Parents decide whether their children are vaccinated, but they rarely reach these decisions on their own. Instead parents are influenced by their social networks, broadly defined as the people and sources they go to for information, direction, and advice. This study used social network analysis to formally examine parents’ social networks (people networks and source networks) related to their vaccination decision-making. In addition to providing descriptions of typical networks of parents who conform to the recommended vaccination schedule (conformers) and those who do not (nonconformers), this study also quantified the effect of network variables on parents’ vaccination choices.


This study took place in King County, Washington. Participation was limited to US-born, first-time parents with children aged ≤18 months. Data were collected via an online survey. Logistic regression was used to analyze the resulting data.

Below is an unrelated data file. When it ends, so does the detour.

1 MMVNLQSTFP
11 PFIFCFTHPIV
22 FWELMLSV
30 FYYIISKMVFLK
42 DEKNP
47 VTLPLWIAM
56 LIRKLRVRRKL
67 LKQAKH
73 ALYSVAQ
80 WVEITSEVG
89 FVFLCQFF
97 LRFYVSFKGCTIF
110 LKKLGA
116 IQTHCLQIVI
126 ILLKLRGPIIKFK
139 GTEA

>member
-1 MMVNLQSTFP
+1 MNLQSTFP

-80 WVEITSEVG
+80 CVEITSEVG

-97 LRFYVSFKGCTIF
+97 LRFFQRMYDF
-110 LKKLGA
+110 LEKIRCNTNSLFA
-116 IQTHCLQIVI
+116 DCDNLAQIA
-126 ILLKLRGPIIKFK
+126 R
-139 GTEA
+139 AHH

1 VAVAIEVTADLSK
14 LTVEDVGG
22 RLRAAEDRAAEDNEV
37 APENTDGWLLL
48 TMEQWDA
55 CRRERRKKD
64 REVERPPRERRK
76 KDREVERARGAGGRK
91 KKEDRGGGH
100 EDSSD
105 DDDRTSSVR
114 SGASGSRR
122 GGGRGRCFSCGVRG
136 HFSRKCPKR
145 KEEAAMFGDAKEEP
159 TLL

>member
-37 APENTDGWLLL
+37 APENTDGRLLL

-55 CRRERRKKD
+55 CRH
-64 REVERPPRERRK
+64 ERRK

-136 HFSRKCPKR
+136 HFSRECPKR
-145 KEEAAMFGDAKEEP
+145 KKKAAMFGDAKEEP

One hundred twenty-six conformers and 70 nonconformers completed the survey. Although people networks were reported by 95% of parents in both groups, nonconformers were significantly more likely to report source networks (100% vs 80%, P < .001). Model comparisons of parent, people, and source network characteristics indicated that people network variables were better predictors of parents’ vaccination choices than parents’ own characteristics or the characteristics of their source networks. In fact, the variable most predictive of parents’ vaccination decisions was the percent of parents’ people networks recommending nonconformity.


These results strongly suggest that social networks, and particularly parents’ people networks, play an important role in parents’ vaccination decision-making.

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